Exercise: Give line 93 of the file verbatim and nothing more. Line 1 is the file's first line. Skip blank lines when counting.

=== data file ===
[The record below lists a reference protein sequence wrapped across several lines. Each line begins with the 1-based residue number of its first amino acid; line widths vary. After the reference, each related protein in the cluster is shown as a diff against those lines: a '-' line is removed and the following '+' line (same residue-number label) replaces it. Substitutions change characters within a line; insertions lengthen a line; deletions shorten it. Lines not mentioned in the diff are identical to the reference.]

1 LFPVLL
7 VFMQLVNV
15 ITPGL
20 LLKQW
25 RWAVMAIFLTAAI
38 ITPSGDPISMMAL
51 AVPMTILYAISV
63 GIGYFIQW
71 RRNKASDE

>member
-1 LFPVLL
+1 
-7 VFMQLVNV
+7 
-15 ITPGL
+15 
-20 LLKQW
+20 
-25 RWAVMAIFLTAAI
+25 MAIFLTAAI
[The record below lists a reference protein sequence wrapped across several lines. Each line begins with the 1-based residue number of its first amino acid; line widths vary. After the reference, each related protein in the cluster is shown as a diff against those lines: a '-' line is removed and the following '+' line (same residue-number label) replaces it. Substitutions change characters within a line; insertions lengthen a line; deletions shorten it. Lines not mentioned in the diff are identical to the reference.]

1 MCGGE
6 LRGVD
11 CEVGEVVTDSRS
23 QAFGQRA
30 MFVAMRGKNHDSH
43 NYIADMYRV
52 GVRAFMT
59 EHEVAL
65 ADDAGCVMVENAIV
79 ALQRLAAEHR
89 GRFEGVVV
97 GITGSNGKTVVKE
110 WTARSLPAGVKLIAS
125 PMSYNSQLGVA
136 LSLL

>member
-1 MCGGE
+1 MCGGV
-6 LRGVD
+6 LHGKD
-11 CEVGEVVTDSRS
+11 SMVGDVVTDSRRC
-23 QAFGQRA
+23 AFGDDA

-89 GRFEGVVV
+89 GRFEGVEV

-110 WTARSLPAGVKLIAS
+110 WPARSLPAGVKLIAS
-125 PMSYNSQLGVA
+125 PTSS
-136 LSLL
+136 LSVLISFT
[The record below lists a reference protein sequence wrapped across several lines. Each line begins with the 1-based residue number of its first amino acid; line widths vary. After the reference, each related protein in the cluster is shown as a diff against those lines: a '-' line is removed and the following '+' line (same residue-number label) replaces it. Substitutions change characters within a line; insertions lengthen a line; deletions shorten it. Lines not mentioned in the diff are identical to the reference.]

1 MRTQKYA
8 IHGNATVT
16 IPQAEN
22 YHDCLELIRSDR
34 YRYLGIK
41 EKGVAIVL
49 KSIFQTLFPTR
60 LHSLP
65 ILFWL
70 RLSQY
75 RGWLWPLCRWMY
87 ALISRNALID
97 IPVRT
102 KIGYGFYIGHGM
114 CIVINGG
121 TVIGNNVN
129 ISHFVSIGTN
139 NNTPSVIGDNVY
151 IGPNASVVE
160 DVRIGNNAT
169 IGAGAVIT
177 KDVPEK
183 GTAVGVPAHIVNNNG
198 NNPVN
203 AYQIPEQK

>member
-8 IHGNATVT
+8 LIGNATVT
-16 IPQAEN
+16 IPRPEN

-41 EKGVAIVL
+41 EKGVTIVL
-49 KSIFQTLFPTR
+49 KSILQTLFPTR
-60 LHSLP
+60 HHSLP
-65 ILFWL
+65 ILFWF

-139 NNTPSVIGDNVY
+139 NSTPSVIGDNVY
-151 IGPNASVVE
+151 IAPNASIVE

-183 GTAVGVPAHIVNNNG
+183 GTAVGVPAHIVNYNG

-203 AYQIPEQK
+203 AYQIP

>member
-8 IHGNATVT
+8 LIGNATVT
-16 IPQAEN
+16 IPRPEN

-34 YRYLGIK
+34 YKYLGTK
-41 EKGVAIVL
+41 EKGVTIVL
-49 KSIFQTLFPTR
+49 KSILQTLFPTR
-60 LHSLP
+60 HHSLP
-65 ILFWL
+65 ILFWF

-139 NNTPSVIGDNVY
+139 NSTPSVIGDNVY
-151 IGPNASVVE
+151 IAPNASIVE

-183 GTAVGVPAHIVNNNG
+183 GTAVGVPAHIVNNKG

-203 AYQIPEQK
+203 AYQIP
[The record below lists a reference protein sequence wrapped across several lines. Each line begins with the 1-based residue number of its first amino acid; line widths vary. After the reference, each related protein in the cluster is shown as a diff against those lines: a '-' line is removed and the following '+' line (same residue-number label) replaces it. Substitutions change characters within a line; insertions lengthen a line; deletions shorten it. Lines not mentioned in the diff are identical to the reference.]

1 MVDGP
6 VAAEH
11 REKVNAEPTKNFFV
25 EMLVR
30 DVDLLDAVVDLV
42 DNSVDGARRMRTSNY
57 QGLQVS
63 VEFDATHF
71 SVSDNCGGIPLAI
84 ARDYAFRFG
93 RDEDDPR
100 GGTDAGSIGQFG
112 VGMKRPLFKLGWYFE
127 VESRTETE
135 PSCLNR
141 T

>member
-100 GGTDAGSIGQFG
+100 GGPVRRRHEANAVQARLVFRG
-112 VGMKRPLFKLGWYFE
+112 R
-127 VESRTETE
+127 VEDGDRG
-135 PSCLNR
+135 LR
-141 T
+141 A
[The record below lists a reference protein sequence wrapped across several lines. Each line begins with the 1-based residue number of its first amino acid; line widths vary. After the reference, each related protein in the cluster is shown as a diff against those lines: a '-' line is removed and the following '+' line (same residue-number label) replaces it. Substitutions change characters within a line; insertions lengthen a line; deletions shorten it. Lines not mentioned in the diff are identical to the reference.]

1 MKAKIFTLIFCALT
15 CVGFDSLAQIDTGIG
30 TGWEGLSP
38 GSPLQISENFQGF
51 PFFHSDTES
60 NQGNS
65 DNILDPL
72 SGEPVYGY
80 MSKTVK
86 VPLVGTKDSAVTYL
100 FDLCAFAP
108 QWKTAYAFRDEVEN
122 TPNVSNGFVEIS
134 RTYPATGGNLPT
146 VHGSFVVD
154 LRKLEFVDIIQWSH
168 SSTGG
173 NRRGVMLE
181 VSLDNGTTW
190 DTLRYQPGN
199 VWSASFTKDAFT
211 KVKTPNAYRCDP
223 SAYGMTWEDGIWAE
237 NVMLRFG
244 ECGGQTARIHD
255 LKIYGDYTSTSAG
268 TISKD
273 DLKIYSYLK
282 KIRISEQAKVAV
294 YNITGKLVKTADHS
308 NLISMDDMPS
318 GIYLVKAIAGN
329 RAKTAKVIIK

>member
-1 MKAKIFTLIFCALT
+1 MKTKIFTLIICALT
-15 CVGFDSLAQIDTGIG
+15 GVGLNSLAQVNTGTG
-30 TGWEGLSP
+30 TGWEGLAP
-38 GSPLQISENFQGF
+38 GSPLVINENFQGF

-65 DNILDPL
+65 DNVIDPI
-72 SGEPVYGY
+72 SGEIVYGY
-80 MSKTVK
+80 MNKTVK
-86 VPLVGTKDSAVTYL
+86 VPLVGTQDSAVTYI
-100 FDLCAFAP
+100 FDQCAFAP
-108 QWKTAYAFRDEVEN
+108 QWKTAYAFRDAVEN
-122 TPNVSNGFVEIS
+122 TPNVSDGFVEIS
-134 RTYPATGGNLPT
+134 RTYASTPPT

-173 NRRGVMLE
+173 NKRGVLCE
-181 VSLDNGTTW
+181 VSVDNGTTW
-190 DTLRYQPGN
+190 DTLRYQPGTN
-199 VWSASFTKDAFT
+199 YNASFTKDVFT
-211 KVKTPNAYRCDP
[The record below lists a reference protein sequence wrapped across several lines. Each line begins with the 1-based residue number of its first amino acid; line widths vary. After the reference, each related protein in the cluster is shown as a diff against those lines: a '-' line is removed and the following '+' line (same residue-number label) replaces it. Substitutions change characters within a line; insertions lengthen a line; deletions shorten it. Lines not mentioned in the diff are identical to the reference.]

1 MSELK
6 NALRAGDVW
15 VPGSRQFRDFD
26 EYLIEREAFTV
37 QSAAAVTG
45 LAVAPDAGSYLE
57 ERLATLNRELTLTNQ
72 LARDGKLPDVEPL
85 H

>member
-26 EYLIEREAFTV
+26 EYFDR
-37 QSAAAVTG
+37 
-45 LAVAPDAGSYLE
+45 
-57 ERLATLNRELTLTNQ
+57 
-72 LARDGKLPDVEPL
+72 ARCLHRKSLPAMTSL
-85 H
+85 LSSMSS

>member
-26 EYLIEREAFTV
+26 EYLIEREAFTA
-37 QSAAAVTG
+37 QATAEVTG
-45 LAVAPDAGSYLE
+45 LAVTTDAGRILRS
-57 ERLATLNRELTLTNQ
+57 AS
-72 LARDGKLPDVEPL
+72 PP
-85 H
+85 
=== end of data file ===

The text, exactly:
+65 ILFWF